Touch, Feel and Go!
Touch, Feel and Go!
Obviously, the initial instinct for us, and probably any user confronting the HP TouchSmart PC for the first time, is to reach out with our fingers and touch. The glossy 19-inch wide screen display was quickly dotted with our fingerprints, though it certainly held up much more admirably than we expected. HP has said that they have tested the screen with a variety of icky stuff, from oil to peanut butter, and it has fared rather well. Given that one of HP's ideal locations for this PC is in the kitchen, it's probably no surprise that such tests have been done. Based on our experience, you'll end up having to clean the touchscreen (of fingerprints at least) regularly, unless you don't mind the smudges.
Unlike resistive touchscreen technology commonly found in tablet PCs and other touch based electronic devices like the Nintendo DS, HP has gone for optical based technology that relies on thin strips of sensors lining the inner border of the wide screen display. This implies that physical contact between the finger/stylus and the touchscreen is not actually required. Simply putting your fingers close to the surface such that the sensors could pick up their presence is sufficient to trigger the desired response. Of course, hovering over the touchscreen is much more tiring than just touching the screen, so we doubt anyone will be using it in this fashion.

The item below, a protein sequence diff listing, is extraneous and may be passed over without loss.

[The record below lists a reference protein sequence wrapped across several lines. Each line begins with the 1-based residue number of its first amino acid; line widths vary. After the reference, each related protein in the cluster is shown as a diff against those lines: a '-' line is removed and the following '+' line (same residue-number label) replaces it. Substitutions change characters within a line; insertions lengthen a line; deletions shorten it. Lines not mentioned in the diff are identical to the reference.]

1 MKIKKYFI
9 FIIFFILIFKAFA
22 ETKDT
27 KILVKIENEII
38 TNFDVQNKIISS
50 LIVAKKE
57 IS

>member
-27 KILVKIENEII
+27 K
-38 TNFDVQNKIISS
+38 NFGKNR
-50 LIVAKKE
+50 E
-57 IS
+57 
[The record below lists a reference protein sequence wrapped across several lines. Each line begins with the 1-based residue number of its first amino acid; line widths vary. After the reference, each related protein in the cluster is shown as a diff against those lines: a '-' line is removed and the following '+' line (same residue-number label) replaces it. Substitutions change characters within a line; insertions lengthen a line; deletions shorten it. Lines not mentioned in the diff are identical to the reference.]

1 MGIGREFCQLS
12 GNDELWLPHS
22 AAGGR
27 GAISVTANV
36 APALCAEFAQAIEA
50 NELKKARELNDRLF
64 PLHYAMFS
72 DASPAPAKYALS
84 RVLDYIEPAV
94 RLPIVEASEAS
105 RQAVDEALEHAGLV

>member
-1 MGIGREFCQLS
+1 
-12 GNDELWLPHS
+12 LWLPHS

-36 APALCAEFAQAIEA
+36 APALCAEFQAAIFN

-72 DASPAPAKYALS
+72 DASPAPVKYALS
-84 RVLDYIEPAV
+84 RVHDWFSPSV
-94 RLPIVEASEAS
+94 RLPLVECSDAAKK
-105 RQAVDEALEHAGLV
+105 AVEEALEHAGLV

Since our fingers or even the included stylus are generally thicker and pudgier than a mouse cursor, some modifications were needed to enable the touchscreen interface to work. HP has included a touch optimization program that will increase the size of the icons and menus, optimizing them for touch. Not everything translates well though, and some of the icons we noticed got rather ugly and pixelated when enlarged.
It can also get rather tiring using the touchscreen. While the concept of touch interfaces may look intuitive and cool, doing work with such an interface is a different story. It could be our lack of exercise, but we found our arms aching just from using the touchscreen for a short while. In a way, the touchscreen interface parallels the Wiimote controller introduced by Nintendo for its popular new console, the Nintendo Wii. Both are fresh interfaces that can be very intuitive with almost no learning curve. However, the jury is still out on whether these new interfaces can be anything more than a gimmick. In our case, we soon got back to using the keyboard and mouse for its precision and speed, especially for dreary tasks like managing our folders and files. For one, the 'right-click' equivalent for the touch interface is to hold the finger there until the menu appears and that takes longer than simply using the mouse. We have to admit, playing games like Chess Titans and Solitaire using our fingers was a guilty pleasure and it was also easier navigating simple applications like multimedia controls by touch just like a remote. While there are probably other aspects of the interface that we haven't explored thoroughly, one cannot yet fully eschew the traditional keyboard and mouse input, especially for a home PC.